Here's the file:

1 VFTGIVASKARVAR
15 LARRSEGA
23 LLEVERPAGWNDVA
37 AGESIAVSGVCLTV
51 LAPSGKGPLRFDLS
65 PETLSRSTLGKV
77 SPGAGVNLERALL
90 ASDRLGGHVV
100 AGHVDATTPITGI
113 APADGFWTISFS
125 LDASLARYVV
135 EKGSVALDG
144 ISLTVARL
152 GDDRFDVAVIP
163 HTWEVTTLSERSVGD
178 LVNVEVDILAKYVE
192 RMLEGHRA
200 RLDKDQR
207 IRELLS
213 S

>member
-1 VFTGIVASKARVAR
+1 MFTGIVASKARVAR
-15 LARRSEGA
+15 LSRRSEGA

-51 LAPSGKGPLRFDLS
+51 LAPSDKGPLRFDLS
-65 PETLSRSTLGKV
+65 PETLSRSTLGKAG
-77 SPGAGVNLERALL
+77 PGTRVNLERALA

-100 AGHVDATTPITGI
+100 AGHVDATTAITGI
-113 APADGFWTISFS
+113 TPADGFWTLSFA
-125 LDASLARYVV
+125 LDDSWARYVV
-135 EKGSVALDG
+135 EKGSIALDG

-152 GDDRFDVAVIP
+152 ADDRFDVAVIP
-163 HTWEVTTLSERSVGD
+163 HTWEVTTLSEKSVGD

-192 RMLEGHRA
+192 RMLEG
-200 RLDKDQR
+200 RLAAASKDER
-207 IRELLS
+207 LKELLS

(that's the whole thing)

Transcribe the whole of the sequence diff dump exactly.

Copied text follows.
1 VFTGIVASKARVAR
15 LARRSEGA
23 LLEVERPAGWNDVA
37 AGESIAVSGVCLTV
51 LAPSGKGPLRFDLS
65 PETLSRSTLGKV
77 SPGAGVNLERALL
90 ASDRLGGHVV
100 AGHVDATTPITGI
113 APADGFWTISFS
125 LDASLARYVV
135 EKGSVALDG
144 ISLTVARL
152 GDDRFDVAVIP
163 HTWEVTTLSERSVGD
178 LVNVEVDILAKYVE
192 RMLEGHRA
200 RLDKDQR
207 IRELLS
213 S

>member
-1 VFTGIVASKARVAR
+1 MFTGIVASKARVAR
-15 LARRSEGA
+15 LSRRSEGA

-51 LAPSGKGPLRFDLS
+51 LAPSDKGPLRFDLS
-65 PETLSRSTLGKV
+65 PETLSRSTLGKAG
-77 SPGAGVNLERALL
+77 PGTRVNLERALA

-100 AGHVDATTPITGI
+100 AGHVDATTAITGI
-113 APADGFWTISFS
+113 TPADGFWTLSFA
-125 LDASLARYVV
+125 LDDSWARYVV
-135 EKGSVALDG
+135 EKGSIALDG

-152 GDDRFDVAVIP
+152 ADDRFDVAVIP
-163 HTWEVTTLSERSVGD
+163 HTWEVTTLSEKSVGD

-192 RMLEGHRA
+192 RMLEG
-200 RLDKDQR
+200 RLAAASKDER
-207 IRELLS
+207 LKELLS